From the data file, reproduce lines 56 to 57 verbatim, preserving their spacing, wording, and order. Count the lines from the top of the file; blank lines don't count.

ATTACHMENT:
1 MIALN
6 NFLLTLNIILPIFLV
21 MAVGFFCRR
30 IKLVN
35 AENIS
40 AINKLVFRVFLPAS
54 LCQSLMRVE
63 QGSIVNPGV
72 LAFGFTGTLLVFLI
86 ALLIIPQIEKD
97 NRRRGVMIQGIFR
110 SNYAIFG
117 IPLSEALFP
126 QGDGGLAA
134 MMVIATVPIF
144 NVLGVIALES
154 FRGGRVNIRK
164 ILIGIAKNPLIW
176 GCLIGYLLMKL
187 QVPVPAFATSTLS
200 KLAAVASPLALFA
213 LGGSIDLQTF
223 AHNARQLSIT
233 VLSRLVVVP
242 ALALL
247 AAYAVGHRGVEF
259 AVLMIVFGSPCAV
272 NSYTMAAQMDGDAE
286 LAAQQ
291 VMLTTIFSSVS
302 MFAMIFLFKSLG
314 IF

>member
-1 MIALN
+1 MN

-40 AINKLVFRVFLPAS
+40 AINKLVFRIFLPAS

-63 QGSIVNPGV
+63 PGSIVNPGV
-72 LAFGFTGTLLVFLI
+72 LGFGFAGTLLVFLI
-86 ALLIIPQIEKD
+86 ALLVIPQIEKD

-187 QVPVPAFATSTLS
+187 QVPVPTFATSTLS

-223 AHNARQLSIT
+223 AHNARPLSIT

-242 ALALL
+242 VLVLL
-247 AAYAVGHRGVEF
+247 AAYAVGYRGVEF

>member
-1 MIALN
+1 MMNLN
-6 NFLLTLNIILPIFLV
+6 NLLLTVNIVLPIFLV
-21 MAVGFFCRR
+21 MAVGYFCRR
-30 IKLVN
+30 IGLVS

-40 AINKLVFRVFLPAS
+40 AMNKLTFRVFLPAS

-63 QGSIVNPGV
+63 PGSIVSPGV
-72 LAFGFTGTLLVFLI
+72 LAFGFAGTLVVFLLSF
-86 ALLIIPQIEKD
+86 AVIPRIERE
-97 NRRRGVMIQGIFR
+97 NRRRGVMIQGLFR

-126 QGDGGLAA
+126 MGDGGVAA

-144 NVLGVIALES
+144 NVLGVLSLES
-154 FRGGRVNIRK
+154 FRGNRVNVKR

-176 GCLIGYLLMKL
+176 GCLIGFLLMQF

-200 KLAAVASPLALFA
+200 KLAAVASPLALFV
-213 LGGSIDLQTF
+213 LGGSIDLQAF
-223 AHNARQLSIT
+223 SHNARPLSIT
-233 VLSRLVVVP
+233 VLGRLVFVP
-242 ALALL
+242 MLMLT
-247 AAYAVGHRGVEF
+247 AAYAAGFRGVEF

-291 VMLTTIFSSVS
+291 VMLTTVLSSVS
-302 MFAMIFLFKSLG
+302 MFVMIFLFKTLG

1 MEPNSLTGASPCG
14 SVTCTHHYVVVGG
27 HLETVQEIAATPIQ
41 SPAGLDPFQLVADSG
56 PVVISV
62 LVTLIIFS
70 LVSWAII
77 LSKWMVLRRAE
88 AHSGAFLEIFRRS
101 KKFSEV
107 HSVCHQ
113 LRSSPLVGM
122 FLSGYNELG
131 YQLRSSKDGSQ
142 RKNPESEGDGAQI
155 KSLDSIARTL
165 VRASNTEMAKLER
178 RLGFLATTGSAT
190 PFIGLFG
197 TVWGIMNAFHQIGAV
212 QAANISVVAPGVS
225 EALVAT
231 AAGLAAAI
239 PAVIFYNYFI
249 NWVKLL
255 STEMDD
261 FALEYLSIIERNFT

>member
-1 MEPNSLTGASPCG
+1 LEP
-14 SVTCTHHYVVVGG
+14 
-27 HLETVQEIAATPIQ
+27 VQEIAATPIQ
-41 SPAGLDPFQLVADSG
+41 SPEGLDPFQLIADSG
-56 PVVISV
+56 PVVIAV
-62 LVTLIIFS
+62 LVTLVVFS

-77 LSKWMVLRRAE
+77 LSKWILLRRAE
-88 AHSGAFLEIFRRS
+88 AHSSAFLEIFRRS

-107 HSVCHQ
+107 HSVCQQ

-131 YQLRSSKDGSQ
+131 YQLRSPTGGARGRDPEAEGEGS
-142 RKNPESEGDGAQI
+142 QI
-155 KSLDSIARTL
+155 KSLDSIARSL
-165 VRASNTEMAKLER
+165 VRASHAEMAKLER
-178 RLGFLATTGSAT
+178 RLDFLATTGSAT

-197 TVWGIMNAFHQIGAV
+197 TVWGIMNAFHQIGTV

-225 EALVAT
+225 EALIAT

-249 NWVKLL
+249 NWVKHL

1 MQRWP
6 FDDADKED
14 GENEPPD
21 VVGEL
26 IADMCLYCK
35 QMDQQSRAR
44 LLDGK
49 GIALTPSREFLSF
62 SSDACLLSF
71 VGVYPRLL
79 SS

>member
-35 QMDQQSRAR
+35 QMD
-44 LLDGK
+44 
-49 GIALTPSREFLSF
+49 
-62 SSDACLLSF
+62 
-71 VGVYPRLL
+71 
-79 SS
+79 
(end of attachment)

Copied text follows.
+6 NLLLTVNIVLPIFLV
-21 MAVGFFCRR